Australia in South Africa 2013-14 February 9, 2014

Peterson does not mind being 'underestimated'

The fast bowlers are snarling at each other from afar. The batsmen are talking up their packs and their own skills are against the opposing ones. But there are some people involved in the upcoming South Africa-Australia tussle who are quite happy to advertise their admiration for each other: Robin Peterson and Nathan Lyon. 

The two spinners can't seem to get enough of talking each other up. On Thursday, Nathan Lyon called Robin Peterson a "world-class spinner", and today Peterson returned the compliment. "I have always admired Nathan Lyon. He is a quality performer," Peterson said. "Maybe the Ashes in England would have been different if they had picked him in the first two Tests." 

Lyon was sidelined for fresh-faced Ashton Agar in those two matches, who proved more of a novelty value with the bat than consistent choice with the ball. Australia lost both and went back to Lyon for the next three games, of which they drew two. Peterson knows all too well what that feels like.

After winning his place in the Test XI in Perth in November 2012, Peterson played South Africa's next six matches but after a poor performance in Abu Dhabi last October, he was dropped for Imran Tahir. The legspinner had a similarly disappointing return against India in Johannesburg two matches later and that opened the door for Peterson again. It's been an uncertain ride. 

Peterson was given a vote of confidence when he was named the only spinner in the squad to face Australia. Despite that, his name remains the one most dimly lit up in the South African XI. He accepts that as the fate of the South African tweaker, who is surrounded by spitting seamers. "I don't think you ever get a vote of confidence as a spinner in South Africa," he said. "When you bowl behind No. 1 and 2 Test ranked bowlers in the world, I don't think eyes are going to light up when Morne Morkel comes in, it will be the poor spinner who gets it."  

But Peterson admitted that, like Lyon, if he is seen as a soft target, it allows him to sneak in under the radar where he can pose a threat of his own. "Sometimes the guys get underestimated and when they are underestimated, that's when they are at their most dangerous," he said. Australia have made no secret of their intention to go after Peterson, which does not worry him. They tried it in Perth, India tried in Durban and the result was wickets for Peterson.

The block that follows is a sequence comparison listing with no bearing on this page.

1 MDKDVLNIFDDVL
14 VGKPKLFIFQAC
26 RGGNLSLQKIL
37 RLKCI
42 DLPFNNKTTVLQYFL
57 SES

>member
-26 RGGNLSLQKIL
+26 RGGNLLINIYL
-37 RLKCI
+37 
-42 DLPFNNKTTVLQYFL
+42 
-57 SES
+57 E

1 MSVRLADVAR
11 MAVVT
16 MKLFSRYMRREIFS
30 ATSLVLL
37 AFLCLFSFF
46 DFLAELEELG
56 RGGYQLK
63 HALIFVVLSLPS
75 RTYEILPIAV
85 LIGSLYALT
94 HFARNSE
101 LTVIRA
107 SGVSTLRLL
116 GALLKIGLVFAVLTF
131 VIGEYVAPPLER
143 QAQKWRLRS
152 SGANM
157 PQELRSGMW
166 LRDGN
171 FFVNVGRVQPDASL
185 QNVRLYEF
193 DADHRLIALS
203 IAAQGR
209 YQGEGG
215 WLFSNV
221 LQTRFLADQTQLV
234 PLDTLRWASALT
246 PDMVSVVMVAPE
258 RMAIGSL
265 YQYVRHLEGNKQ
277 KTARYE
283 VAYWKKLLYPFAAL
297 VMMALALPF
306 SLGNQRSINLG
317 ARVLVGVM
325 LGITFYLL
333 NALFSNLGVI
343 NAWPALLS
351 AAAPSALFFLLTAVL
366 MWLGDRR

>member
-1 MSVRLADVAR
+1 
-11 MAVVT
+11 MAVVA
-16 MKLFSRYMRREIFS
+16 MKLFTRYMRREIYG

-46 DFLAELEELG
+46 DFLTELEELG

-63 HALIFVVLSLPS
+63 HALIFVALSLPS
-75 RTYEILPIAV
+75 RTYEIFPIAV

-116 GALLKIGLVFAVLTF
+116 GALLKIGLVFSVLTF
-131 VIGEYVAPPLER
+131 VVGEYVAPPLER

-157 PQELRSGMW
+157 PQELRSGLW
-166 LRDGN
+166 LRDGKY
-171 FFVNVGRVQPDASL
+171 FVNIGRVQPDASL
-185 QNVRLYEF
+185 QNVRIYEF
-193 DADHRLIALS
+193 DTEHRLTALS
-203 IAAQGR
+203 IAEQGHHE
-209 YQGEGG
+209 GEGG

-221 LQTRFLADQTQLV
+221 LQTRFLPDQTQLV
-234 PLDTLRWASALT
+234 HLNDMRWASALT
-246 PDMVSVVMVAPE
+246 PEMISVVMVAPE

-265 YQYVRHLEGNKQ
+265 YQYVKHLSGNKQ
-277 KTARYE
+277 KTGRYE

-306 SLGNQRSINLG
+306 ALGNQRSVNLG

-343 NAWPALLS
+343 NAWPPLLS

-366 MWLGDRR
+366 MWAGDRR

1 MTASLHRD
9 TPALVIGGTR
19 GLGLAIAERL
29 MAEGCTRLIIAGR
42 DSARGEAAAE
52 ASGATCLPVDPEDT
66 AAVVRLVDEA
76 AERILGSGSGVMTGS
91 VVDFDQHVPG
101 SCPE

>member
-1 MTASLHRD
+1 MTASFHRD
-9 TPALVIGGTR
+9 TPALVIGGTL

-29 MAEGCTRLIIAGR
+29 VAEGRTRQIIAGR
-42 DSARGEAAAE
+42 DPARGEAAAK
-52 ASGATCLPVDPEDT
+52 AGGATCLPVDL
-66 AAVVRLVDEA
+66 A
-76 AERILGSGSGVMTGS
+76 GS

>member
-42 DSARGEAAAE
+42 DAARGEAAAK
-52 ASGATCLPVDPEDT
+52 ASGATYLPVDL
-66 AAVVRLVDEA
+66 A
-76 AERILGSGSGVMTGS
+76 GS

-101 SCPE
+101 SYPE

Should something similar happen in this series, Peterson hopes both he and Lyon can bank on a healthy haul. "I'm sure Nathan Lyon and myself would like to go unnoticed and pick up our two or three wickets each match but we also know at some point we'll have to make an impact." 

The second and third Tests will be played in Port Elizabeth and Cape Town, two venues where spinners could play a bigger part than usual because of the nature of the pitches. St George's Park may be slow and low while Cape Town has been the best venue for spinners in South Africa recently, with Saeed Ajmal claiming 10 wickets in a Test there last summer. 

Peterson predicts those are the two venues where he could come to the fore but has not ruled out Centurion as a place where he could perform too. "Sometimes the wicket looks green but there is a bit of moisture and there can be variation as well for spinners," he said. 

Last Thursday, six days before the first Test, Australia had their first practice at SuperSport Park and noted the pitch was almost indistinguishable from the outfield in colour. Today, three days ahead of kickoff, it was there but it was still quite green. 

The Centurion surface is often a bright shade before the match and has a healthy covering of grass but that does not mean it will only be a seamer's paradise. It is also the pitch Paul Harris and Imran Tahir bowled in tandem for the Titans on, in a season where they won a first-class competition, so they may be a bit for everyone. 

A bit is all Peterson says he needs. "When you play in South Africa, you get accustomed to the wickets not really turning, so you try and create pressure with your field placings," he said. "I don't think your game plan ever changes as a spinner. You look to turn the ball hard and land it in the right place and if the batsman tries to hit you for six, that's his problem but if he runs past it, happy days for me." 

Even though Peterson has high hopes for both himself and Lyon in the series, he does not think Australia will risk going into the first Test with two spinners now that Shane Watson has been ruled out. "I think they'll go for the allrounder," he said. "You don't want to leave yourself short in South Africa.

"If you only have three seamers and one breaks down, you could end up short. It's a massive blow for them to lose Shane. He is a guy that can take the game away with bat or ball but we know whoever replaces him will be up for it. If you're being selected in an Australian Test squad, you should be able to step up." 

That's almost exactly the words Lyon used about Peterson. "If you're playing Test cricket, you must be doing something right." Peterson would agree.

Firdose Moonda is ESPNcricinfo's South Africa correspondent

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